Gene discovery may yield lettuce that will sprout in hot weather

Mar 29, 2013
Gene discovery may yield lettuce that will sprout in hot weather
Discovering the gene mechanism that inhibits hot-weather germination in lettuce seeds could be increasingly important as global temperatures rise plant, predicts plant scientist Kent Bradford.

(Phys.org) —A team of researchers, led by a University of California, Davis, plant scientist, has identified a lettuce gene and related enzyme that put the brakes on germination during hot weather—a discovery that could lead to lettuces that can sprout year-round, even at high temperatures.

The study also included researchers from Arcadia Biosciences and Acharya N.G. Ranga Agricultural University, India.

The finding is particularly important to the nearly $2 billion lettuce industries of California and Arizona, which together produce more than 90 percent of the nation's lettuce. The study results appear online in the journal The Plant Cell.

"Discovery of the genes will enable plant breeders to develop lettuce varieties that can better germinate and grow to maturity under ," said the study's lead author Kent Bradford, a professor of and director of the UC Davis Seed Biotechnology Center.

"And because this mechanism that inhibits germination in lettuce seeds appears to be quite common in many plant species, we suspect that other crops also could be modified to improve their germination," he said. "This could be increasingly important as are predicted to rise."

Most lettuce varieties flower in spring or early summer and then drop their seeds—a trait that is likely linked to their origin in the , which, like California, characteristically has dry summers. Scientists have observed for years that a built-in dormancy mechanism seems to prevent lettuce seeds from germinating under conditions that would be too hot and dry to sustain growth. While this naturally occurring inhibition works well in the wild, it is an obstacle to commercial lettuce production.

In the California and Arizona lettuce industries, lettuce seeds are planted somewhere every day of the year—even in September in the Imperial Valley of California and near Yuma, Ariz., where fall temperatures frequently reach 110 degrees.

In order to jump-start for a winter crop in these hot climates, lettuce growers have turned to cooling the soil with sprinkler irrigation or priming the seeds to germinate by pre-soaking them at cool temperatures and re-drying them before planting—methods that are expensive and not always successful.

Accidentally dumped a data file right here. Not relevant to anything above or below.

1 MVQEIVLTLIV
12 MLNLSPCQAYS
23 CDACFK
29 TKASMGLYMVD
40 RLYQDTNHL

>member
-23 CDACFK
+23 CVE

In the new study, researchers turned to lettuce genetics to better understand the temperature-related mechanisms governing seed germination. They identified a region of chromosome six in a wild ancestor of commercial lettuce varieties that enables seeds to germinate in warm temperatures. When that chromosome region was crossed into cultivated lettuce varieties, those varieties gained the ability to germinate in warm temperatures.

Further genetic mapping studies zeroed in on a specific gene that governs production of a plant hormone called abscisic acid—known to inhibit seed germination. The newly identified gene "turns on" in most lettuce seeds when the seed is exposed to moisture at warm temperatures, increasing production of abscisic acid. In the wild ancestor that the researchers were studying, however, this gene does not turn on at high temperatures. As a result, abscisic acid is not produced and the seeds can still germinate.

The researchers then demonstrated that they could either "silence" or mutate the germination-inhibiting gene in cultivated lettuce varieties, thus enabling those varieties to germinate and grow even in high temperatures.

Explore further: Heaven scent: Finding may help restore fragrance to roses

Related Stories

Keep It Growing -- Plant Fall and Winter Vegetables in July

Jul 14, 2008

(PhysOrg.com) -- In mild parts of western Oregon and along most of the coast, it is possible to grow a succession of garden vegetables throughout the year. You can extend the season well into fall in many parts of the Pacific ...

New romaine lettuce lines launched

Jan 18, 2011

California and Arizona, the two largest lettuce-producing states, account for more than 95% of the lettuce grown in the United States. Since the early 1990s, the states' lettuce crops have been subject to ...

Recommended for you

Study on pesticides in lab rat feed causes a stir

Jul 02, 2015

French scientists published evidence Thursday of pesticide contamination of lab rat feed which they said discredited historic toxicity studies, though commentators questioned the analysis.

International consortium to study plant fertility evolution

Jul 02, 2015

Mark Johnson, associate professor of biology, has joined a consortium of seven other researchers in four European countries to develop the fullest understanding yet of how fertilization evolved in flowering plants. The research, ...

Making the biofuels process safer for microbes

Jul 02, 2015

A team of investigators at the University of Wisconsin-Madison and Michigan State University have created a process for making the work environment less toxic—literally—for the organisms that do the heavy ...

Why GM food is so hard to sell to a wary public

Jul 02, 2015

Whether commanding the attention of rock star Neil Young or apparently being supported by the former head of Greenpeace, genetically modified food is almost always in the news – and often in a negative ...

The hidden treasure in RNA-seq

Jul 01, 2015

Michael Stadler and his team at the Friedrich Miescher institute for Biomedical Research (FMI) have developed a novel computational approach to analyze RNA-seq data. By comparing intronic and exonic RNA reads, ...

User comments : 0

Please sign in to add a comment. Registration is free, and takes less than a minute. Read more

Click here to reset your password.
Sign in to get notified via email when new comments are made.